Wisdom Tooth Extractions
The third molars, also known as the wisdom teeth (because they usually begin to erupt around late adolescence or the “age of wisdom,”) are the largest teeth in the human mouth. In fact, these teeth are so large that many people do not have enough room for them in their jaws.
If the wisdom teeth are unable to erupt correctly, they become impacted and can cause many problems for the patient, such as cysts, abscesses, tumors, infections, discomfort, and damage to surrounding teeth… just to name a few.
Fortunately, modern humans don’t need their wisdom teeth to chew very rough foods as their ancient ancestors did. Therefore, patients will not suffer any adverse consequences if those wisdom teeth are removed. Because impacted wisdom teeth are at such risk of creating problems, many patients opt to have them removed as a preventive measure even if they are not symptomatic. The extraction is more comfortable for younger patients because their wisdom tooth roots are not as developed compared to adults. Younger patients also recuperate more quickly and face a lower risk of complications after the procedure.
We understand that some patients will be reluctant to pursue surgery if they are not having issues with their wisdom teeth, and Dr. Chei will thoroughly educate you on the procedure so that you can decide whether it is right for you. Here are some answers to some of the initial questions that may come to mind for you.
Frequently Asked Questions
What are the symptoms of impacted wisdom tooth?
Pain at the rear of the jaw is a classic symptom of an impacted wisdom tooth. The discomfort occurs because the impacted tooth continues to attempt to erupt into the jaw, despite the lack of room in the jaw for it. It may also be due to a painful infection of the tooth’s root known as an abscess. Additionally, the teeth in the area and throughout the rest of the smile may shift out of their proper position to attempt to create room for the wisdom teeth. Pus at the back of the jaw or bad breath can also be signs of infection, which also may indicate impacted wisdom teeth.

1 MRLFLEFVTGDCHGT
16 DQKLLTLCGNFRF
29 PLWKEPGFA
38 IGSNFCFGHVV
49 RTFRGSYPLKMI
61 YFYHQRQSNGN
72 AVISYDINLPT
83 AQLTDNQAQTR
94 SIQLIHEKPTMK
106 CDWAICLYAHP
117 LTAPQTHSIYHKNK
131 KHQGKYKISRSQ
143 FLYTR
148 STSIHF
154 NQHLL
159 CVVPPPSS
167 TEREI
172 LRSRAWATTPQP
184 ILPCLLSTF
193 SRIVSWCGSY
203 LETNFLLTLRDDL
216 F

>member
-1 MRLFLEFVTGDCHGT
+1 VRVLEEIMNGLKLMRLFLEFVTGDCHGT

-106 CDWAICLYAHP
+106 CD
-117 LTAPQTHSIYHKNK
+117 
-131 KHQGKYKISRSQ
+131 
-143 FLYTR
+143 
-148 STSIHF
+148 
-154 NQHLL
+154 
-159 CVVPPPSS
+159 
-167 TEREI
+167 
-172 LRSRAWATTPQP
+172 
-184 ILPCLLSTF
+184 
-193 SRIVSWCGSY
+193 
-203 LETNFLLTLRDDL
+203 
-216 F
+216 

How long does it take for a wisdom tooth extractions?
A wisdom tooth extraction can generally be completed in a matter of hours in our office, although some patients may have exceptional circumstances that make the procedure longer. As a patient you will receive some form of sedation for maximum comfort. Dr. Chei will give you any pre-operative instructions that you may need related to your sedation specifically. A responsible adult will need to escort you home after the appointment and stay with you until the sedative has worn off completely.
When can you start eating and drinking after wisdom tooth removal?
Dr. Chei will give you specific instructions, but most patients will be able to eat and drink something later in the day after their surgery. Patients should stick to a soft diet for the first few days so that the extraction site has time for initial healing. Don’t use drinking straws until Dr. Chei permits you to do so, as this can contribute to dry sockets.
What is a dry socket?
A dry socket develops when the blood clot that forms to protect the exposed nerves in the socket either fails to materialize or is dislodged prematurely in the healing process (which could occur with the sucking sensation when using a straw). This painful condition of dry socket is the most common complication associated with wisdom tooth extraction, although Dr. Chei will make recommendations, like abstaining from smoking and avoiding drinking straws for a period after your procedure. These recommendations can help you reduce your risk of the condition.
How long does the pain last after wisdom tooth extractions?
Pain will vary from patient to patient, so if you have any specific concerns about your pain levels, you should contact Dr. Chei as soon as possible so that you can be evaluated for a problem, if necessary. Most patients should only experience discomfort for a few days after their wisdom teeth are removed, and mild discomfort may linger for another week or so. If you’re having severe pain for a more extended period, it could indicate a post-operative complication like dry sockets or an infection, so contact our office immediately for further instructions.